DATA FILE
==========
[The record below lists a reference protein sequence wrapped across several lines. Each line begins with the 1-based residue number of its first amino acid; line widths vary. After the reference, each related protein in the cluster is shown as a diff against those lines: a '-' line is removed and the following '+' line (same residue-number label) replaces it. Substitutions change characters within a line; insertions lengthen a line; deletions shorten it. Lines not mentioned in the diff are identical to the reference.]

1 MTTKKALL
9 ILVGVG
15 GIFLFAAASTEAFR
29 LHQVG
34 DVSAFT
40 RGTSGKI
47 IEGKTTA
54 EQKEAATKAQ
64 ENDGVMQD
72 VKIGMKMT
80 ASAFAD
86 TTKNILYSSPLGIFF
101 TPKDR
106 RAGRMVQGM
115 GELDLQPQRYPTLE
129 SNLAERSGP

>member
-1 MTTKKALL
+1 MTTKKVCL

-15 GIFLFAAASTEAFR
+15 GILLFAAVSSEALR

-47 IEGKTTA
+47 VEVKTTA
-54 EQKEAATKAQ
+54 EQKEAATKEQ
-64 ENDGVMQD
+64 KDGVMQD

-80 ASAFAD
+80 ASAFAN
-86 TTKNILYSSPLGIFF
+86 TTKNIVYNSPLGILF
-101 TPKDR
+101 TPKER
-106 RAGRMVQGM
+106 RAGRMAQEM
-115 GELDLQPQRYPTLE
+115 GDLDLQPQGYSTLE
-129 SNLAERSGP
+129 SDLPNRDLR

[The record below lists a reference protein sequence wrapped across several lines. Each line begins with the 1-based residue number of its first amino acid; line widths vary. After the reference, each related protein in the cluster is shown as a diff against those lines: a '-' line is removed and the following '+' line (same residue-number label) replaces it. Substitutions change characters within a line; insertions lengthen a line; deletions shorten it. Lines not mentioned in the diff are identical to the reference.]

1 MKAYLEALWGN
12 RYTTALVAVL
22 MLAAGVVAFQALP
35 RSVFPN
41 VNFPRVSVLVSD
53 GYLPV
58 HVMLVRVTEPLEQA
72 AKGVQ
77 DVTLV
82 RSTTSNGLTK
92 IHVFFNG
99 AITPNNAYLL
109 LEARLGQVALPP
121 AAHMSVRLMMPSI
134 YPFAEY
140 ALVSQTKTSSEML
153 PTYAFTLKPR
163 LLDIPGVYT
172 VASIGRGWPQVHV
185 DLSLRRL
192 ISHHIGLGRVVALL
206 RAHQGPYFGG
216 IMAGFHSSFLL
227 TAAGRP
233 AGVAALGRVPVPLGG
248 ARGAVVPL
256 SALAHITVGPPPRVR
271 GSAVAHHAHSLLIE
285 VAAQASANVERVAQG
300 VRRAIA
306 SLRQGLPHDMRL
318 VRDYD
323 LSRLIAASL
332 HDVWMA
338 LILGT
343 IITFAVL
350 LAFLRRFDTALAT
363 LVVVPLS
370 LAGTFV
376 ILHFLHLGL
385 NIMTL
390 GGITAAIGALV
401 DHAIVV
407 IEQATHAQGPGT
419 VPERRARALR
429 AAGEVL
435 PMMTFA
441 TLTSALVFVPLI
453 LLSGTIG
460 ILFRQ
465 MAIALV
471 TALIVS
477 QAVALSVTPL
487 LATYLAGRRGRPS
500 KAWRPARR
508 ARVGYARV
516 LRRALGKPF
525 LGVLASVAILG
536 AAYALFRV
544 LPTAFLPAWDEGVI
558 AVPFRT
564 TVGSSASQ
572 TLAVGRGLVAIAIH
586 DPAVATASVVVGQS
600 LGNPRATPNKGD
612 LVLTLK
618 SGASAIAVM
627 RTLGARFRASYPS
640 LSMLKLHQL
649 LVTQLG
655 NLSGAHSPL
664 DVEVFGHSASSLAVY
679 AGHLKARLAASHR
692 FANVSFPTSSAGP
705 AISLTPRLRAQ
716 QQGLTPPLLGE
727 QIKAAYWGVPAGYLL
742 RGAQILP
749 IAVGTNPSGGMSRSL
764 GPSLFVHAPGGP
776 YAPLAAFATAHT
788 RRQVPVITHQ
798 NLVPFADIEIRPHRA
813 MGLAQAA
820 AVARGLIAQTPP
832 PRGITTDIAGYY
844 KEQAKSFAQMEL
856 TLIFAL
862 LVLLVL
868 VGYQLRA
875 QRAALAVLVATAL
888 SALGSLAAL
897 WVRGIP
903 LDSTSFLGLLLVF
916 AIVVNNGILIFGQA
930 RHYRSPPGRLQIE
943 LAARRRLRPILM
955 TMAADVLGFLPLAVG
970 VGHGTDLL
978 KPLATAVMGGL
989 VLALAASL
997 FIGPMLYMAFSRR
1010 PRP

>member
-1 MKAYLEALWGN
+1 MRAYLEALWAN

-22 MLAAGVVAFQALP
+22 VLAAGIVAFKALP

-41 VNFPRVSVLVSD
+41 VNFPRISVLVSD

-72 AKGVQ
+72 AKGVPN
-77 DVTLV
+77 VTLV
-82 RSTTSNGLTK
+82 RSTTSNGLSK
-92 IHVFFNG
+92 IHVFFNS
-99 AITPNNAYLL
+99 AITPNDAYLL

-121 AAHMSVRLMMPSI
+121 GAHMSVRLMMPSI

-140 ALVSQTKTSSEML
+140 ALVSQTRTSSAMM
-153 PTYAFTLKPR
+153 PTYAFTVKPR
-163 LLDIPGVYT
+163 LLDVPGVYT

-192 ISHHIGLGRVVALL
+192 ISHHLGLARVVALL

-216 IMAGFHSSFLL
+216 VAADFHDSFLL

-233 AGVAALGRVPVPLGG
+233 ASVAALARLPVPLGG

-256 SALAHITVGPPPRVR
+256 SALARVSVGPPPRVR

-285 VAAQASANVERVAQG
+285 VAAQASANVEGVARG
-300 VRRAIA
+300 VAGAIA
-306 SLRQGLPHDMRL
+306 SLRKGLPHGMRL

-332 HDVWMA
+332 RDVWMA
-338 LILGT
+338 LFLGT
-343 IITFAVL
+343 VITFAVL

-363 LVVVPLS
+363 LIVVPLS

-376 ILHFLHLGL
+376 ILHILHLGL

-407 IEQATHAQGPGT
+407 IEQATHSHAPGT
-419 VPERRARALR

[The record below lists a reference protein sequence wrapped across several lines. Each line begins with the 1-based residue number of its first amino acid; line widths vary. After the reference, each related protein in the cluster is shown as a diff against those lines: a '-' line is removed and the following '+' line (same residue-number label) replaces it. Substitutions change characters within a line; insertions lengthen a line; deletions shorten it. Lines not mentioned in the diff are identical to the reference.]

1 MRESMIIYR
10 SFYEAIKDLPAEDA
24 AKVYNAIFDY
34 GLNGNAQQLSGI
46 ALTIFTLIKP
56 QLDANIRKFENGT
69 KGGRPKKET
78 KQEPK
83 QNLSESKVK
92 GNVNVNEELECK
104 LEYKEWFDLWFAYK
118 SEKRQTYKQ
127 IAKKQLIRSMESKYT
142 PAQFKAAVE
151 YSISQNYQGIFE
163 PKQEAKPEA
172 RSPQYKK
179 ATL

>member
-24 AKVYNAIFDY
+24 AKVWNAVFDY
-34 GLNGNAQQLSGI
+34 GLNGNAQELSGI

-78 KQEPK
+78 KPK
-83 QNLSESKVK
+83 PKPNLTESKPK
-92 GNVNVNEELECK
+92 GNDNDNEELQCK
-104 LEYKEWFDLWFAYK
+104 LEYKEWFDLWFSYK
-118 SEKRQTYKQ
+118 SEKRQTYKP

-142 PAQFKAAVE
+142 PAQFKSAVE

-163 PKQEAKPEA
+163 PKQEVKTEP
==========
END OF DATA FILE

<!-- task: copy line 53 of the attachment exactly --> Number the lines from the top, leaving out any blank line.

99 AITPNNAYLL